Leadership not Lexicon Will Break the Stigma of PTSD.

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My colleague Mark Thompson has mounted three posts mentioning Post-Traumatic Stress Disorder today. I’m not shooting for the superfecta, but I do want to comment on a point Mark made

As I noted in one of my earliest posts here on Battleland, I have struggled with mental health problems.  My PTSD diagnosis came in 2002 while I was serving in Afghanistan. I was a mobilized Army reservist, a field-grade officer and subject-matter expert ordered to join a regular Army unit fighting in Afghanistan. In Army culture, especially in the elite unit filled with rangers and paratroopers in which I served, asking for help was showing weakness. My previous tours in Airborne and Special Operations units, all my qualifications and awards, my skill and knowledge—none of these would matter. To ask for help would be seen as breaking.

I  staggered around the base for weeks, operating on a couple hours sleep a night, my head filled with visions of the dead, avoiding interaction with my comrades. Sometimes, when my entire body would be trembling and the images crashing into my consciousness, I would have to hide, shaking and crying, in the concrete bunkers between our tents. All the while I was making decisions that put peoples’ lives in danger.

When I finally sought help, one of the first questions I got was, “Are you a danger to yourself or anyone else?”  I didn’t think I was a danger to myself. But even after several cycles of treatment and long periods on medication, four years later I sat alone in another desert thousands of miles away with a pistol in my hand ready to put it in my mouth and pull the trigger.

So what? Well, all of this throat clearing is as way of saying that I have skin in the game. So I’m interested when I hear Admiral Mullen drop the “D” off of PTSD and use the term Post-Traumatic Stress because he wants to lower the stigma of asking for help.

I get it. I understand their desire to reduce the stigma of PTSD. But the way to do this isn’t by changing the medical lexicon. Leave that to the developers of DSM-5. The stigma attached to asking for help isn’t a medical problem. It’s a leadership problem. From the fire-team leader to the four-star combatant commander, leaders have to change the way the military thinks about PTSD.

A friend who is a Special Forces warrant officer told me how his detachment commander debriefed his team on their arrival in the U.S. The captain stood at the front of the bus carrying the men to their unit from the airfield and said something to the effect of “I’m required to inform you all that if you need mental health counseling it is available at any time. Speak up if you think you need help. OK, no takers, right? Good.” This type of mockery is not unusual.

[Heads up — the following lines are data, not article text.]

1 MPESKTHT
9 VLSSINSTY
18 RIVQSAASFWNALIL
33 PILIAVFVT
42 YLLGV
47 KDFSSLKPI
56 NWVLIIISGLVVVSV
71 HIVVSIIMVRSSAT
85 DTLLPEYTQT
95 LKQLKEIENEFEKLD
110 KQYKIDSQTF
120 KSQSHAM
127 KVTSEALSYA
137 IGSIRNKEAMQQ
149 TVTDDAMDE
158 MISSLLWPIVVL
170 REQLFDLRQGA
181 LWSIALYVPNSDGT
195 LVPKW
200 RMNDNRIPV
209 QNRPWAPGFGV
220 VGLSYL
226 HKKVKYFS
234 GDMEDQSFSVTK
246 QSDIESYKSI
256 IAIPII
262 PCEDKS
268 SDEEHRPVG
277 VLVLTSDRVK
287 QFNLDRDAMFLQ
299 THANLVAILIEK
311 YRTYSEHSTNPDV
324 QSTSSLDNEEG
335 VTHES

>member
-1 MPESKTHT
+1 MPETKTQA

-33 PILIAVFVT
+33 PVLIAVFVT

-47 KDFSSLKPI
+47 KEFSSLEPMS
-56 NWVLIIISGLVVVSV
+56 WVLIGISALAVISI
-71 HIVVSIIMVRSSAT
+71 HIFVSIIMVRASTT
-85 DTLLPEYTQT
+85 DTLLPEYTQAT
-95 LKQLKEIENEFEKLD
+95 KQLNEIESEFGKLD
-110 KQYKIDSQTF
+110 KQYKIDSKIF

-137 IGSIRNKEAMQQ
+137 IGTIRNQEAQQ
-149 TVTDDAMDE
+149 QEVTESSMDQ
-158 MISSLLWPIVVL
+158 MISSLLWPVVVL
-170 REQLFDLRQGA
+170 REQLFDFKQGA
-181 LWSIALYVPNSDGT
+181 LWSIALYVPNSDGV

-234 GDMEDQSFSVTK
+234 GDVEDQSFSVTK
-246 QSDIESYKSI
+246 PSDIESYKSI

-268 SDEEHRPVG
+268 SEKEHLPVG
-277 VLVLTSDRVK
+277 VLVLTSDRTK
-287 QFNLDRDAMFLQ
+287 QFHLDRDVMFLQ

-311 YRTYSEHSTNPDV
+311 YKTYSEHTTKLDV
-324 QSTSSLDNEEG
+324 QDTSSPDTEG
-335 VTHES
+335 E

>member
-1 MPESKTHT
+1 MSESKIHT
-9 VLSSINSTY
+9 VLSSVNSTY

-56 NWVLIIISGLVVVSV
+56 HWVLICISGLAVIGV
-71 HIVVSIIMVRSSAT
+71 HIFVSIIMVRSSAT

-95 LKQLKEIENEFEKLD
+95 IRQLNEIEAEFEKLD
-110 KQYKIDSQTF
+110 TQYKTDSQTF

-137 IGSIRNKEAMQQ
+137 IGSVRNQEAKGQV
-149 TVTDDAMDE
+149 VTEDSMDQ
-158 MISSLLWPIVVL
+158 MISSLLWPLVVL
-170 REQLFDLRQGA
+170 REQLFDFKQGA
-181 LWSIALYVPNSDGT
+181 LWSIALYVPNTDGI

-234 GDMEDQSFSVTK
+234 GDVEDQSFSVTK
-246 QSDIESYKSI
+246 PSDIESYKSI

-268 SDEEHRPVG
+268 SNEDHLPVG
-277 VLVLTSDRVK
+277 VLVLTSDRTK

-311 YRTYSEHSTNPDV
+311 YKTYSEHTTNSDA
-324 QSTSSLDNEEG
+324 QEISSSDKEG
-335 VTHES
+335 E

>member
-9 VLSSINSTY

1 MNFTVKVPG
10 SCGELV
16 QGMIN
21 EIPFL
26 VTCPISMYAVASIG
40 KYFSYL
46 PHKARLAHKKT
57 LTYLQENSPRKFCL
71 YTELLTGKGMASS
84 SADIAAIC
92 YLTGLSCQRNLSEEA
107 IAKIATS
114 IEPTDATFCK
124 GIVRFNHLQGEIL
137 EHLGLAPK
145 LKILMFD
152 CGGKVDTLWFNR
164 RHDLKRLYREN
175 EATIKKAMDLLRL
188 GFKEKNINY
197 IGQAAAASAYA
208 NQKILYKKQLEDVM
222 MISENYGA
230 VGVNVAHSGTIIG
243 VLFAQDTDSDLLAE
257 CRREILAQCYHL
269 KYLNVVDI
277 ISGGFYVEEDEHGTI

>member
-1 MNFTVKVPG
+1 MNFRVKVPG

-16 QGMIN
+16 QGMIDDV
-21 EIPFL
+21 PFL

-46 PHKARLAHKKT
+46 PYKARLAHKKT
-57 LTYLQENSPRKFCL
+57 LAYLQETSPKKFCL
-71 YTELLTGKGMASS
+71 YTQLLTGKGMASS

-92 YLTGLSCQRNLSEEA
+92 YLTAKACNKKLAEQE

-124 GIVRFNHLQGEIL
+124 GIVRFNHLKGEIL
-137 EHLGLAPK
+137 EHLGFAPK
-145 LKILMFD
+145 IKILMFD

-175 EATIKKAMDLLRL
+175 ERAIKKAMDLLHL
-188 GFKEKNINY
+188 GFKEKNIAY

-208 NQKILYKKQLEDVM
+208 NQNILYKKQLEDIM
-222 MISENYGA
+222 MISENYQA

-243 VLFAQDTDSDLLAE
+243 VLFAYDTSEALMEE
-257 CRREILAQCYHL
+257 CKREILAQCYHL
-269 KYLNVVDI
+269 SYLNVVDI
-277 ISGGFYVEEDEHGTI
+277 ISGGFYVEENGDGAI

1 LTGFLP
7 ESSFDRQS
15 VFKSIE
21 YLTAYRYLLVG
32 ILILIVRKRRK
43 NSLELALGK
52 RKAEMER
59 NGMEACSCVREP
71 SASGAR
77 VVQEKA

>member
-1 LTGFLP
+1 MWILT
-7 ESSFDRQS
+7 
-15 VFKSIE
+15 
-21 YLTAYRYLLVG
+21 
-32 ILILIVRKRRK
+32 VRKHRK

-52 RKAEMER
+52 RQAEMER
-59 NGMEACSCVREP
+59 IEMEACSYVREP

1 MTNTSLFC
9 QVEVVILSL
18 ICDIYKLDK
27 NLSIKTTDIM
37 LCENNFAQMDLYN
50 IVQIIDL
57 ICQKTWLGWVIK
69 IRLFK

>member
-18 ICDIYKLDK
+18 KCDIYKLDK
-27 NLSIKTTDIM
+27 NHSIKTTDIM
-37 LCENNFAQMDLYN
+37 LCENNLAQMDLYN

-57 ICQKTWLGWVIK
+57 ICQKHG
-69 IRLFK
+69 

Soldiers who ask for help risk their careers. Soldiers who approach their chain of command risk ridicule, accusations of malingering, or worse. At Fort Carson a soldier was accused of cowardice when he asked for help with PTSD. Soldiers who approach the medic know that their conversation is only partially protected. A doctor has a responsibility to the military and to the patient.

Sometimes, soldiers who are known to be instable deploy with their units but find their weapon rendered inoperable so they can’t harm themselves or others. Of course, they won’t be much help in a firefight either.

This is a leadership problem. The military needs to disabuse its troops of the idea that mental health problems are any less real or grave than any other health concern.

The services have made progress. Many soldiers feared asking for help because they worried they would lose their security clearance – a real worry. The Department of Defense changed Question 21 on the security clearance questionnaire. This helped, but only a little. Security screeners still routinely ask improper questions about mental health issues. In the past couple years, two Army generals have come out about their own struggles with PTSD. This might make it easier for others to come out, too.

Around the services today, service members are learning the rules on how to work alongside openly gay comrades. Senior leaders can break the stigma of mental health disorders the same way: through a program of education, by setting standards and enforcing them, and through leadership at all levels.